Hi, I know nothing about the problem, but wonder what you think about the ODay 39. There is one here for sale on a lake and I am wondering if it would be suitable for the Gulf or even the ocean at some point.
__________________
suz is offline   Reply With Quote
Old 15-03-2013, 13:42   #23
tsl
Registered User

Join Date: Jul 2010
Location: Lake Mills, WI
Boat: O'Day 39
Posts: 159
Re: So how do you think they did this?

Quote:
Originally Posted by suz View Post
Hi, I know nothing about the problem, but wonder what you think about the ODay 39. There is one here for sale on a lake and I am wondering if it would be suitable for the Gulf or even the ocean at some point.
I consider them equal to Hunters, Catalinas, and of course Jeanneau who designed it, I consider them all coastal cruisers but plenty have crossed the ocean. Mine has made many trips to/from MD and the Caribbean via the outside.

It's a very cost effective boat. $60,000 for mint with electronics galore. $30,000 for a project. Be careful with the O'day 40. It has a cored hull.
__________________
tsl is offline   Reply With Quote
Old 15-03-2013, 14:18   #24
Registered User
 
Group9's Avatar

Join Date: Sep 2010
Posts: 1,599
Images: 7
Re: So how do you think they did this?

I had a yard pick up my 32 foot inboard cruiser, and accidently put the straps across both shafts, bending both of them. And, then they tried like hell to tell me they were like when they got there (you couldn't even put them in gear for more than a minute, they would shake the whole boat so badly).

There are three kinds of liars. Liars, damn liars, and boatyards.
__________________
Group9 is offline   Reply With Quote
Old 16-03-2013, 08:59   #25
tsl
Registered User

Join Date: Jul 2010
Location: Lake Mills, WI
Boat: O'Day 39
Posts: 159
Re: So how do you think they did this?

Quote:
Originally Posted by tsl View Post
I consider them equal to Hunters, Catalinas, and of course Jeanneau who designed it, I consider them all coastal cruisers but plenty have crossed the ocean. Mine has made many trips to/from MD and the Caribbean via the outside.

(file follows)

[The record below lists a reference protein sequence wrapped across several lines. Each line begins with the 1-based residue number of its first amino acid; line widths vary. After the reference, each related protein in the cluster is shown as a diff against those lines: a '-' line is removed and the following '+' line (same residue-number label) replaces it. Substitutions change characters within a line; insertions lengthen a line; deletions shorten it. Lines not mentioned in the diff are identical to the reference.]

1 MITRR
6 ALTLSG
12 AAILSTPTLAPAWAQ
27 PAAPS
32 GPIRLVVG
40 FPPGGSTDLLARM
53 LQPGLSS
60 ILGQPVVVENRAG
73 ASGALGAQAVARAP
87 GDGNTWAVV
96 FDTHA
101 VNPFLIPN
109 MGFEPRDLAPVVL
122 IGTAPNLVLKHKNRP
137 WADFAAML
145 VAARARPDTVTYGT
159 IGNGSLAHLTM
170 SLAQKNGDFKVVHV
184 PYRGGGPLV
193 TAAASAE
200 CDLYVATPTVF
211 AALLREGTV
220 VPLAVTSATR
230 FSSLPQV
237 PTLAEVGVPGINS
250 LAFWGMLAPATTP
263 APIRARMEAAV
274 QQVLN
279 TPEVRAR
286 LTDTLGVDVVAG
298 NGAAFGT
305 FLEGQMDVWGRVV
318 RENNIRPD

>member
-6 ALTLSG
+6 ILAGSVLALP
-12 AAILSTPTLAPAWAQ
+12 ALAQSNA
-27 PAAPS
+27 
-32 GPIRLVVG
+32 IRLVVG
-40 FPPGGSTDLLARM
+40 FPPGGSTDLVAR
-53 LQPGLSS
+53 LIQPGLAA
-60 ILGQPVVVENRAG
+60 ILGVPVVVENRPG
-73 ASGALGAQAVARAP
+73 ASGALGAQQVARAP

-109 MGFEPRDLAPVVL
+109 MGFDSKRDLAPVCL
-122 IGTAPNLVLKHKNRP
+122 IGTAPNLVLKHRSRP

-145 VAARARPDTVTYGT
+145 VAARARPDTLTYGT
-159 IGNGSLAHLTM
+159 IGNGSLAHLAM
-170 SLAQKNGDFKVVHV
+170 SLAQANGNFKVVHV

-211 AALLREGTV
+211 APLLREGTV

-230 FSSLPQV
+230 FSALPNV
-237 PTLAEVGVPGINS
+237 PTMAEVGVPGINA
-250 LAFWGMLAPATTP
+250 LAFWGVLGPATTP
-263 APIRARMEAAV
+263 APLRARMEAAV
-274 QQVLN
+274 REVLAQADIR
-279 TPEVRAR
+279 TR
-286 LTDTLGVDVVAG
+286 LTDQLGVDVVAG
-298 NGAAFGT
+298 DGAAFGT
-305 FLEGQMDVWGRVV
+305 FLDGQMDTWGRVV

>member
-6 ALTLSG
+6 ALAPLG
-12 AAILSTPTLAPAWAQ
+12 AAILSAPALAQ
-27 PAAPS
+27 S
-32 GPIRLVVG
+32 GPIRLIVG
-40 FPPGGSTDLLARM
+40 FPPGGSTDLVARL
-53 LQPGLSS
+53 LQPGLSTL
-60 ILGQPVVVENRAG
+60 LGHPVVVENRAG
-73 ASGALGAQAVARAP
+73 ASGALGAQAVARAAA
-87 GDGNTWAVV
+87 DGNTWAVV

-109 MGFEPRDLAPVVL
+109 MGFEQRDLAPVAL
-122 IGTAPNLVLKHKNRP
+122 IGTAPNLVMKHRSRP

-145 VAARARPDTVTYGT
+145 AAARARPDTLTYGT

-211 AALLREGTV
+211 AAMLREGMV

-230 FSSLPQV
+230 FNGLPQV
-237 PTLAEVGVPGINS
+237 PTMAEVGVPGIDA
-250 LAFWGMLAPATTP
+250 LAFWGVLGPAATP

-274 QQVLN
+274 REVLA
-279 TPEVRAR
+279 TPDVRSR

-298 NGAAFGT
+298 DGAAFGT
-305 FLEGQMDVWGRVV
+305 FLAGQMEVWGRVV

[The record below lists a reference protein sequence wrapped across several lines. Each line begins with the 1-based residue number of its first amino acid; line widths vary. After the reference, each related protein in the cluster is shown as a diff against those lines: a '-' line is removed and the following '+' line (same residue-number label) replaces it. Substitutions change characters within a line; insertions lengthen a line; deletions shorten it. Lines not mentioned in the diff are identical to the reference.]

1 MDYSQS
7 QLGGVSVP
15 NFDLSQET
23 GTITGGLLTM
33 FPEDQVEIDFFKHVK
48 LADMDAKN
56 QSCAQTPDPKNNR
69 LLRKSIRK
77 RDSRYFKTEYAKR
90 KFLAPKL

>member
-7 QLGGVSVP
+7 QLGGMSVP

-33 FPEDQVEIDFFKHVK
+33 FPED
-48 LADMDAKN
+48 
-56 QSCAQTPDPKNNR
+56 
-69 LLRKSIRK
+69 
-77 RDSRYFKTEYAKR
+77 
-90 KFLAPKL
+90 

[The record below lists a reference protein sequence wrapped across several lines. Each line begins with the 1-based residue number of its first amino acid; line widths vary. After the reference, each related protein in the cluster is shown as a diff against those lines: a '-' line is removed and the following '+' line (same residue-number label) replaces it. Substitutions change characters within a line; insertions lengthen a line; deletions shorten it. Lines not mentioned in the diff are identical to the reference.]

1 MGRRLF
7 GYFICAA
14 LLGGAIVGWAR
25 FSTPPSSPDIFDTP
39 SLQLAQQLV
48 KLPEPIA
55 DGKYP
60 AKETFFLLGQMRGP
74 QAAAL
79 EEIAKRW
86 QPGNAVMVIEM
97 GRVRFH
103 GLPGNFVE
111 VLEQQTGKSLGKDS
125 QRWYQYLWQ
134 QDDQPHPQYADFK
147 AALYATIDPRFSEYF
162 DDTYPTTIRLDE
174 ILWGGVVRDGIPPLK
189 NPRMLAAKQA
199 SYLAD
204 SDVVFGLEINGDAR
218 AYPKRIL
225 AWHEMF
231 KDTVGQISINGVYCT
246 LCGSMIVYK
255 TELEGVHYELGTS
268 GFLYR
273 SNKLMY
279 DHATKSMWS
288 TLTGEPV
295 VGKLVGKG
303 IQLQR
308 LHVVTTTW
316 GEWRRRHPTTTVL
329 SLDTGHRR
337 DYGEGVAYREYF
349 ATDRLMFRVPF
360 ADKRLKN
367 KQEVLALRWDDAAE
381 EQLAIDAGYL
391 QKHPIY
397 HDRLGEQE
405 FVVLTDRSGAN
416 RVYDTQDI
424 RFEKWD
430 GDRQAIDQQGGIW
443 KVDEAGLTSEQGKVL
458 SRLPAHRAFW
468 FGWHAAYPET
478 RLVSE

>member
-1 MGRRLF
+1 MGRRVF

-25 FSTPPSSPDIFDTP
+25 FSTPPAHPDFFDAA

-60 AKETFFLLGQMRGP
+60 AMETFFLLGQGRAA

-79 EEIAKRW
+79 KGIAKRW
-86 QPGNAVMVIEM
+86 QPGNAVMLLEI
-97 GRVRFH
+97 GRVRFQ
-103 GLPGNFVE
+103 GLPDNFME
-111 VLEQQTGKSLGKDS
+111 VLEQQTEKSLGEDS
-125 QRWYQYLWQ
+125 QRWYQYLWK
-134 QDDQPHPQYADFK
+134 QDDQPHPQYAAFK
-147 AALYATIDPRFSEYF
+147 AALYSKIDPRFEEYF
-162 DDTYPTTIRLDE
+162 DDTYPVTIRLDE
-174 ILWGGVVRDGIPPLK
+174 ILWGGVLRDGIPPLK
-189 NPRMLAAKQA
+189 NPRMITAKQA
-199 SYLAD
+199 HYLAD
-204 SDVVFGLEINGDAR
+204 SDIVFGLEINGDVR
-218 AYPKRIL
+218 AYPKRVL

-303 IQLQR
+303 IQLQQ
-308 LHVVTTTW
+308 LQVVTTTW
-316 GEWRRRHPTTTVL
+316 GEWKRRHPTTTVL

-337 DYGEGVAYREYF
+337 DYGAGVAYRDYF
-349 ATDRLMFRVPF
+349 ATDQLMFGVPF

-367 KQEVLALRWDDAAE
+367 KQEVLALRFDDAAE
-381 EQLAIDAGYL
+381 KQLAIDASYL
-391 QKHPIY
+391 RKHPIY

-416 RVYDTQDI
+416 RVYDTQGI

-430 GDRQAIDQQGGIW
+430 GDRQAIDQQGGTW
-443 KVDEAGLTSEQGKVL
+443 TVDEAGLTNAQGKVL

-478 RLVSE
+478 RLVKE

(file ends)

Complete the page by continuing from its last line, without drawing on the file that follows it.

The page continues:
It's a very cost effective boat. $60,000 for mint with electronics galore. $30,000 for a project. Be careful with the O'day 40. It has a cored hull.
I need to rephrase this. It did not read as I intended it to.
I did not mean to imply that the O'day 40 was inferior to the 39. Most feel the 40 has a better interior and the extra foot allows for a sugar scoop transom. 40's sell for 10 to 20% more than 39's . My warning is about the 40's cored hull. Buyers should check the hull for delamination. Most all of them have some. Not the end of the world if the boat has some, it's just something particular to this model that must be considered.
__________________

__________________
tsl is offline   Reply With Quote
Reply

Thread Tools
Display Modes Rate This Thread
Rate This Thread:

Posting Rules
You may not post new threads
You may not post replies
You may not post attachments
You may not edit your posts

BB code is On
Smilies are On
[IMG] code is On
HTML code is Off
Trackbacks are Off
Pingbacks are Off
Refbacks are Off




Copyright 2002- Social Knowledge, LLC All Rights Reserved.

All times are GMT -7. The time now is 14:20.


Google+
Powered by vBulletin® Version 3.8.8 Beta 1
Copyright ©2000 - 2017, vBulletin Solutions, Inc.
Social Knowledge Networks
Powered by vBulletin® Version 3.8.8 Beta 1
Copyright ©2000 - 2017, vBulletin Solutions, Inc.

ShowCase vBulletin Plugins by Drive Thru Online, Inc.